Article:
SQL Database Access from Application Servers

The convergence of the application server market around the J2EE specification effectively standardized the external interface between the application server and a DBMS around JDBC. Conceptually, an application server can automatically access any database product that offers a JDBC-compliant API, thus achieving DBMS independence. In practice, subtle differences between the DBMS systems in areas like SQL dialects and database naming still require some tweaking and testing, and manifest themselves in subtle dependencies within the code deployed on the application server. However, these differences tend to be minor, and adjusting for them is relatively straightforward.

The approach to data management for the application code running on the application server is a slightly more complicated story. While the application server does provide uniform services for data management, it provides these in several different architectures, using the different types of EJBs in the J2EE specification. The application designer must choose among these approaches, and in some cases, will mix and match them to achieve the requirements of the application. Here are some of the decisions that must be made:

  • Will the application logic do direct database access from within a session bean, or will database contents be represented as entity beans, with database access logic encapsulated within them?
  • If direct access from session beans is used, can the session bean remain stateless (which simplifies the coding of the bean and its management by the application server), or does the logic of database access require the bean to be stateful, preserving a context from one invocation to another?
  • If entity beans are used to represent database contents, can the application rely on the container-managed persistence provided by the application server to manage database interaction, or does the application’s logic require that the entity bean provide its own database access logic through bean-managed persistence?
  • If entity beans are used to model database contents, do the beans correspond on a one-to-one basis to the tables in the underlying database (fine-grained modeling), or is it more appropriate for the beans to present a higher-level, more object-oriented view of the data, with the data within each bean drawn from multiple database tables (coarse-grained modeling)?

The trade-offs represented by these design questions provide an excellent perspective on the challenge of matching SQL and relational database technology to the demands of the World Wide Web and its stateless architecture, and the demands of application servers and object-oriented programming. The next several sections describe the basics of EJBs and the trade-offs among the different data access architectures they can support.

1. EJB Types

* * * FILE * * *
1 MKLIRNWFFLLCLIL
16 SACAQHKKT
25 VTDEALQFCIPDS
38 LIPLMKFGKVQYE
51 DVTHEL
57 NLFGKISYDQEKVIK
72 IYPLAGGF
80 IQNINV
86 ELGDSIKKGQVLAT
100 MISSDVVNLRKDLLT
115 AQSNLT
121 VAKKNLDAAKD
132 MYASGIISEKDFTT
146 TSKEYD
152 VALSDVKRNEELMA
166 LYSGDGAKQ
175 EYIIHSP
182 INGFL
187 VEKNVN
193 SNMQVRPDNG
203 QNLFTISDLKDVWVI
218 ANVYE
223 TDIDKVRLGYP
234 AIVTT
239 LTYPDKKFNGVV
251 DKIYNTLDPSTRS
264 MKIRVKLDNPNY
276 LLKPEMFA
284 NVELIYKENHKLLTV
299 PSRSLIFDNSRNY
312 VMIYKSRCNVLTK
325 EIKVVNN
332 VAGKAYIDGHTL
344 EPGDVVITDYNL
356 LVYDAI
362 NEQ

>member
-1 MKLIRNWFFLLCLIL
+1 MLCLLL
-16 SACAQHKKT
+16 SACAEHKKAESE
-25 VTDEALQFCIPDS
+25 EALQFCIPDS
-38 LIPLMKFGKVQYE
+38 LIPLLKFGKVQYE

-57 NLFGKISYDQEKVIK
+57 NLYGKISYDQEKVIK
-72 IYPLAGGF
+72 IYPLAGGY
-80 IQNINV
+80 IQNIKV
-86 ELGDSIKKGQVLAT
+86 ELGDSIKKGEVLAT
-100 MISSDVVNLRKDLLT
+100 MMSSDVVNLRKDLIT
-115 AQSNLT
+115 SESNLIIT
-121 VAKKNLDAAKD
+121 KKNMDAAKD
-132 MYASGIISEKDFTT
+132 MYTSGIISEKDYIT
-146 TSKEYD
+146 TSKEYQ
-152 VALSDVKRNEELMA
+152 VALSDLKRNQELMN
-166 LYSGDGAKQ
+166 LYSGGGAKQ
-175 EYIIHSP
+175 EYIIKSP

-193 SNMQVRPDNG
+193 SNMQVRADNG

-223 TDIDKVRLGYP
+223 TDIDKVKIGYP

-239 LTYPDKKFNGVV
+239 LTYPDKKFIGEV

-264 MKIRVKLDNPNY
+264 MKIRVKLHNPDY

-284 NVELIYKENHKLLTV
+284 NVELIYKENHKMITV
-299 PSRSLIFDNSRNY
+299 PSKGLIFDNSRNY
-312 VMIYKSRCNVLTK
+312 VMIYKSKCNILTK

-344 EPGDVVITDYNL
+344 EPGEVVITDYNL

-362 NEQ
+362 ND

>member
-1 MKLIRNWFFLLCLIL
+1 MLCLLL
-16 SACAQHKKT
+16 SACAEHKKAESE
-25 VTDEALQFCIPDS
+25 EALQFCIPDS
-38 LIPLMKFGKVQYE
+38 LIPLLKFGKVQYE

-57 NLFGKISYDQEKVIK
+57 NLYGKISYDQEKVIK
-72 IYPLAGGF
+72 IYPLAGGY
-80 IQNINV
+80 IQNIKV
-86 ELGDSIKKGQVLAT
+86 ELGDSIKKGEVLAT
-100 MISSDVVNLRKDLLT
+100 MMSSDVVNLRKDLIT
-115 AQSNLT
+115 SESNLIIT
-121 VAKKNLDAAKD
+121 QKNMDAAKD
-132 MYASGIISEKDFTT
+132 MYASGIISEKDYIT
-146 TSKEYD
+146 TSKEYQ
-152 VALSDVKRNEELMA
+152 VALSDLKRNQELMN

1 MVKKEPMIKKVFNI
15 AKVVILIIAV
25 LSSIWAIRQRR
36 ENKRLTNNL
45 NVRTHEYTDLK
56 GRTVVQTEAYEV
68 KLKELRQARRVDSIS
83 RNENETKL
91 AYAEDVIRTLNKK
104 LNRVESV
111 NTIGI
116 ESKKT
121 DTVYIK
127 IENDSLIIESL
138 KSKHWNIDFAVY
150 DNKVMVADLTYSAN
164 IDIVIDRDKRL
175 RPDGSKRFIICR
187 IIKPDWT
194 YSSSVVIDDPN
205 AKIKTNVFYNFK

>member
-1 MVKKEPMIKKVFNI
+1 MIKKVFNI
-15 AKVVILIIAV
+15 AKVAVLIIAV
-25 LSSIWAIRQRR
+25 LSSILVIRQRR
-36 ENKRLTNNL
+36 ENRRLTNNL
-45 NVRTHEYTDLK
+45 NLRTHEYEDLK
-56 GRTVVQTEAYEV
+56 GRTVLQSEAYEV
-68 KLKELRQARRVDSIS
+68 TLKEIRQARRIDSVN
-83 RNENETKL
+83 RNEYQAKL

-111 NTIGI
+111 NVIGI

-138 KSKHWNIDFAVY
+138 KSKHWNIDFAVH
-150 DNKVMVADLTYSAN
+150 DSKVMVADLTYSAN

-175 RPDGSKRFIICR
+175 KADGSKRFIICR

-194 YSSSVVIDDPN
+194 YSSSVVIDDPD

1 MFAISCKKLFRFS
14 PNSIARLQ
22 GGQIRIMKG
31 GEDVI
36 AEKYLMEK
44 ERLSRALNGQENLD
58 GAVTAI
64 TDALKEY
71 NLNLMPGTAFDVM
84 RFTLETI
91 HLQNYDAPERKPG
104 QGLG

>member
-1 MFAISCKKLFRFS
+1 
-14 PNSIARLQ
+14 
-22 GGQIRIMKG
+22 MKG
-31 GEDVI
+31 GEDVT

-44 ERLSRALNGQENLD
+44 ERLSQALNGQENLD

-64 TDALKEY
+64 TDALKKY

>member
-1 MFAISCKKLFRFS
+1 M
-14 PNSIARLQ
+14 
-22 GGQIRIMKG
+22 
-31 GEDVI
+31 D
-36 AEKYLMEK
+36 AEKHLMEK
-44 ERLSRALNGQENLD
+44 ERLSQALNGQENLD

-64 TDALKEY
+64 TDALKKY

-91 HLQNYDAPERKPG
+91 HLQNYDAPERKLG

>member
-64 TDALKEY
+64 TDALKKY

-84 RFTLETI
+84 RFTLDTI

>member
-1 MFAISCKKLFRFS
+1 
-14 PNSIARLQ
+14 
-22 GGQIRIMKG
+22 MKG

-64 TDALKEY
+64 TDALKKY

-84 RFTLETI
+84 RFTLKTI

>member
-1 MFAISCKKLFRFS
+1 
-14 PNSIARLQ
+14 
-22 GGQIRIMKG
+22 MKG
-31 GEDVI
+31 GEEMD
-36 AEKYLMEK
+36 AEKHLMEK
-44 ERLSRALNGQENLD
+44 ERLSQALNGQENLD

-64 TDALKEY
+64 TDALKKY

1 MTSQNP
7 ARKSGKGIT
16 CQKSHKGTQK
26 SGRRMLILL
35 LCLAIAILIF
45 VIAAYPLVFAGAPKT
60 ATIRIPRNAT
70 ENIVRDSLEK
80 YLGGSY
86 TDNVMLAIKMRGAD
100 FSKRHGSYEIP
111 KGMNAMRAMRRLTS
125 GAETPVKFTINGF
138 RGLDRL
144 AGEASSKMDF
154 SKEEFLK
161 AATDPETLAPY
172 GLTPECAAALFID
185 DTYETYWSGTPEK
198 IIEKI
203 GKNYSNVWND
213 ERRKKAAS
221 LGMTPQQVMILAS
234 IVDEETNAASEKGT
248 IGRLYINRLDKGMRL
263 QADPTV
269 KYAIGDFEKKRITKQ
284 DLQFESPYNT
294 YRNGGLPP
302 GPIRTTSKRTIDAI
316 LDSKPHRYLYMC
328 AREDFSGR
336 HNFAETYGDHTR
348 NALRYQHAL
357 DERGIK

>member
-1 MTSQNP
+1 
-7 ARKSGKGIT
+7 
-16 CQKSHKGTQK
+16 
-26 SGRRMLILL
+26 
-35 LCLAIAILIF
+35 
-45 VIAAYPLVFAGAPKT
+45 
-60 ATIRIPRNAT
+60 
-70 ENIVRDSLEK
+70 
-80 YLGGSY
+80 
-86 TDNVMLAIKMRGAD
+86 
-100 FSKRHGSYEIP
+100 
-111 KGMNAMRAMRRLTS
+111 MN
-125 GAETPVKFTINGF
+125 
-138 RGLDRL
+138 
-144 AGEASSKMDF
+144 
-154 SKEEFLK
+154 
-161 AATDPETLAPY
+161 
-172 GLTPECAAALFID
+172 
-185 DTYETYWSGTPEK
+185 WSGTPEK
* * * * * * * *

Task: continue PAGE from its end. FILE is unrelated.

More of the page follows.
Within a J2EE-compliant application server, the user-developed Java applications code that implements the specific business logic is packaged and executes as a collection of EJBs. An EJB has a well-defined set of external interfaces (methods) that it must provide, and is written with an explicit set of class-specific public methods that define the external interface to the bean. The work done within the bean, and any private data variables that it maintains for its own use, can be encapsulated and hidden from other beans and from developers who do not need to know these internal details and should not write code that depends on them.

The EJBs execute on the application server within a container, which provides both a runtime environment for the beans and services for them. These range from general services, such as managing memory for the beans and scheduling their execution, to specific services like network access and database access (via JDBC). The container also provides persistence services, preserving the state of beans across activations.

EJBs come in two major types that are of interest from a data management perspective. The EJB types are graphically illustrated in Figure 22-3. The two major types of beans are:

  • Session beans. These beans represent individual user sessions with the application server. Conceptually, there is a one-to-one association between each session bean and a current user. In the figure, users Mary, Joe, and Sam are each represented by their own session bean. If there are internal instance variables within the bean, these variable values represent the current state associated with the user during this particular session.
  • Entity beans. These beans represent business objects, and logically correspond to individual rows of a database table. For example, for entity beans representing sales offices, there is a one-to-one association between each entity bean and a particular office, which is also represented in our sample database by a single row in the OFFICES table. If there are internal instance variables within the bean, these variable values represent the current state associated with the office, which is also represented by the column values in this row of the OFFICES table. This state is independent of any particular user session.